We have found that even if a comms person says: “It’s fine, honest”, there may be little engagement. If a fellow academic also reinforces the messaging and says: “It’s fine. Here’s the pros and cons from my experience”, that can be a little more convincing.
A media-ready skill set
Though my advocacy manager role, we have been carrying out a series of training sessions with the University of Southampton academics, along with informal one-to-one sessions.
This has included tips and tricks for engaging with the media, highlighting the support services available, answering the “how to” questions, and modelling successful approaches to writing in the public domain for places such as The Conversation or Campus (or even Wonkhe!)
For example, we carried out a “writers retreat” training – typically these have been used for academics to shut off their emails for a day and write a journal paper or grant application.
Here, our approach was to systematically take people through the pitching and writing of an article for The Conversation, to develop their lay summary writing skills. The media team will receive requests from journalists. and sometimes search our user profiles to find the right expert.
Thus, we’ve highlighted the importance of an updated institutional profile. We’ve also encouraged our staff to sign up to the Science Media Centre mailing lists, under their area of expertise.
I’ve been using my experience to highlight the positives and the occasional negatives of doing media work. One of my research areas is anti-vaccine activism and countering the misinformation from those communities.
Therefore, for me, the negatives would typically be the antivax or Covid conspiracy theory crowd getting in touch. That inevitably results in some “fun” emails in my inbox, and it is important to highlight that can happen. Where there is public interest, there is public criticism.
However, media engagement has been an overwhelmingly positive experience for me. You do get the satisfaction of a job well done in providing timely expert comment. Bonus reasons include an increased public profile, a university that is pleased to have you in the public eye, admiring glances from friends or relatives, and also (importantly) increased impact and outputs from your research.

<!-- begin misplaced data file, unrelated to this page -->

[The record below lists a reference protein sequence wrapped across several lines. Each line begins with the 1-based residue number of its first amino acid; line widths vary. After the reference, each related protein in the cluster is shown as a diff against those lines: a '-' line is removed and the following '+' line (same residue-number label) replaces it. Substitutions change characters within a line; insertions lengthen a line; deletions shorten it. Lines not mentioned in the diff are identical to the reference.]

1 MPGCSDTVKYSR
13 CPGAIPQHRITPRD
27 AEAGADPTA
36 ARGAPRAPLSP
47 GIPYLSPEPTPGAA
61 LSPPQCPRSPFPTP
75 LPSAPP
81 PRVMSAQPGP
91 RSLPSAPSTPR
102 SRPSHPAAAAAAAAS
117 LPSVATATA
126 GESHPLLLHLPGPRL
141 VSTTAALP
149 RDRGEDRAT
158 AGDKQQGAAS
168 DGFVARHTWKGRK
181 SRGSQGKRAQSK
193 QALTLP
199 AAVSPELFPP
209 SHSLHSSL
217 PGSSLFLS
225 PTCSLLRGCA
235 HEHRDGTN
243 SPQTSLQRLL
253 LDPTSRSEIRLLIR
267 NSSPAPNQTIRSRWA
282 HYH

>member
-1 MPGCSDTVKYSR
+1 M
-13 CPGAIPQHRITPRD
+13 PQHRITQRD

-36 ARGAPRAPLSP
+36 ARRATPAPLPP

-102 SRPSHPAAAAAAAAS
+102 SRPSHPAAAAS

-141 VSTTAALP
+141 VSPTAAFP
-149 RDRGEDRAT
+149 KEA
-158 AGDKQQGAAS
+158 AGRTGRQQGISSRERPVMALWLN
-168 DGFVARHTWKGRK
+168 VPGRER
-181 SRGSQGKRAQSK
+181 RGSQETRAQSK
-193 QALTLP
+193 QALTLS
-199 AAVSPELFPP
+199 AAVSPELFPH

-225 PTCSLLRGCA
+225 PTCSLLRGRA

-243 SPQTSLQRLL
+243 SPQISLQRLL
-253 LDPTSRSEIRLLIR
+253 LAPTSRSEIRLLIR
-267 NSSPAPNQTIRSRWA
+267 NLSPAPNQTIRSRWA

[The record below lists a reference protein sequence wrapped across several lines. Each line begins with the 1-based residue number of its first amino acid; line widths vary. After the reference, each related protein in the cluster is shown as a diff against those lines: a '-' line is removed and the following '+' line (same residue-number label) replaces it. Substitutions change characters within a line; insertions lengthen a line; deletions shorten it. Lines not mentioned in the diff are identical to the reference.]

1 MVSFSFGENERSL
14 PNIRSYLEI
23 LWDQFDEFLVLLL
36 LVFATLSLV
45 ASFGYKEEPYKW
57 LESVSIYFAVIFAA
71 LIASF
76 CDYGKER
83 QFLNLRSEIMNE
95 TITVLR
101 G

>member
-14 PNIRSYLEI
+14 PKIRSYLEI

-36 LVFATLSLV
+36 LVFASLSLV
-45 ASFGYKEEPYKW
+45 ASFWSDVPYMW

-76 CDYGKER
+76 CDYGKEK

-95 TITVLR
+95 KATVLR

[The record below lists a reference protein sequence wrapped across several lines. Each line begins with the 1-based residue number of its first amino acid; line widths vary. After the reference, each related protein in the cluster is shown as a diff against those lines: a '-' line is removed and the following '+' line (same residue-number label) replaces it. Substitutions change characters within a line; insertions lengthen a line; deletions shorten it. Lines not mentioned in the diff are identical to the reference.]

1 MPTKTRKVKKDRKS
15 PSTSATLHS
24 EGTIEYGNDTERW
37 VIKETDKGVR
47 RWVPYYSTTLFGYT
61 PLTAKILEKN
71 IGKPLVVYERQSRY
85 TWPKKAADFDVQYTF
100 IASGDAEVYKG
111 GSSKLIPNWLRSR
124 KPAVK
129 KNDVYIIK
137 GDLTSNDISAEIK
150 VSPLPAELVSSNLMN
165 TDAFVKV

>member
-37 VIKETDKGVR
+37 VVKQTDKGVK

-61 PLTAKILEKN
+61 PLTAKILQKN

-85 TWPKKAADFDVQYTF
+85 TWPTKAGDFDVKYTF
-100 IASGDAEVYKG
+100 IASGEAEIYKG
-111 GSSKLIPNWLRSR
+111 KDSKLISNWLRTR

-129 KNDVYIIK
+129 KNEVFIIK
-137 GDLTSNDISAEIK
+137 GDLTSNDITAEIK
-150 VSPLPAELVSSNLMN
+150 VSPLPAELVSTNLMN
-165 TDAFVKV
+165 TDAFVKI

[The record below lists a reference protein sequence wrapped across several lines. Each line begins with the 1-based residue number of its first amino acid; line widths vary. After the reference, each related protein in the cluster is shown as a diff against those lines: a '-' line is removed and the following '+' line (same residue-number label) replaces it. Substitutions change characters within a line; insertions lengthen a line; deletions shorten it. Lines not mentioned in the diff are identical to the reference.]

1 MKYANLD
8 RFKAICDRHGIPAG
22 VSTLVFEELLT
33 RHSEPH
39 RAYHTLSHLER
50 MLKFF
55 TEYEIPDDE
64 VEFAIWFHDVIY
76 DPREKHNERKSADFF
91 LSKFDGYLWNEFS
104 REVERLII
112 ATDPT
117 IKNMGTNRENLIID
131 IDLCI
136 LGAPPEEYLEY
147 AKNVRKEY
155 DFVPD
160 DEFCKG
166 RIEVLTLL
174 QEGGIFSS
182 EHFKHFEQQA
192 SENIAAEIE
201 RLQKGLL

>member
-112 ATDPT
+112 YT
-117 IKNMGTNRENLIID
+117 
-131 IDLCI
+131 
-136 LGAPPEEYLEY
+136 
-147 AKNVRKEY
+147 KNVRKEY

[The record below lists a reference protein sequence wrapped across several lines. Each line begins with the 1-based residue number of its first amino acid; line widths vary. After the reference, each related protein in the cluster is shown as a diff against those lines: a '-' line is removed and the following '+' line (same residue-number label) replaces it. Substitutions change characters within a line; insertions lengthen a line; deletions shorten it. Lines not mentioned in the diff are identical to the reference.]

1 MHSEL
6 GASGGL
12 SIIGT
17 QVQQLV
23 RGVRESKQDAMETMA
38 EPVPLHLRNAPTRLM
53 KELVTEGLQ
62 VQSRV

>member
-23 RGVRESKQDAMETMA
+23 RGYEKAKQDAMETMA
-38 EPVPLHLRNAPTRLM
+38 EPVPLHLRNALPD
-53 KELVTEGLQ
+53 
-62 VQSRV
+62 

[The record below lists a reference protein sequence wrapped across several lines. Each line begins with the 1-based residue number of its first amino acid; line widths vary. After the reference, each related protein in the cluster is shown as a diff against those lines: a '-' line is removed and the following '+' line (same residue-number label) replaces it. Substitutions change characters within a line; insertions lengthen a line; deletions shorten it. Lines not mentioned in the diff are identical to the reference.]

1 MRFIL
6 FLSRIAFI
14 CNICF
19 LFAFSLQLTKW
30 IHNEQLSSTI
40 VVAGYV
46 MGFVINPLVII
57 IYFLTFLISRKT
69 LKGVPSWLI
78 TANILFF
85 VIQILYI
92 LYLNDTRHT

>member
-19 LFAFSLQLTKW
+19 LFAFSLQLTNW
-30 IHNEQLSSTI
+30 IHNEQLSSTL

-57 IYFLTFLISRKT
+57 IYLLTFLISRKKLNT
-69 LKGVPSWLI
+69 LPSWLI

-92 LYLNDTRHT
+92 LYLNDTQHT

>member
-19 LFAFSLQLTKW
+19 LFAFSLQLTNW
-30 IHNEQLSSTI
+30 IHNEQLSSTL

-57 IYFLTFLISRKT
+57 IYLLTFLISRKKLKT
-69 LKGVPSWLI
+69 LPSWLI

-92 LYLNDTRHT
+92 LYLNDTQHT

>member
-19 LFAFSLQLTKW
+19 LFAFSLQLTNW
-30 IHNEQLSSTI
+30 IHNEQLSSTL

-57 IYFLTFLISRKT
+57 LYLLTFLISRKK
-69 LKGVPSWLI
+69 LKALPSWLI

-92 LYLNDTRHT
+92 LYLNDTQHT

Public communications, impact and the REF
Ah yes, that dirty word, “impact”. The draft guidance is now out for the next UK Research Excellent Framework (REF) review. For those who don’t know, this is how universities are assessed, and the results influence aspects such as levels of government funding, attractiveness to students and funders, and university rankings.
It seems as though the next REF will decrease the previous focus on journal papers and citations, with new references to “the broader contributions to research and research processes”, and a suggested change from measures of “impact” to “engagement and impact”.
The fine detail will follow in due course, but it seems clear the next REF is flagging an intention to assess how institutions and researchers go beyond their latest scientific manuscript, to showcase what else we do.
Therefore, we return to the SMC’s point around prioritising public communications, and the need for universities to evolve their thinking to create and harness enthusiasm from their staff. We feel that, with an academic like myself “bridging the gap”, that can result in improved and sustained enthusiasm from like-minded colleagues across the university.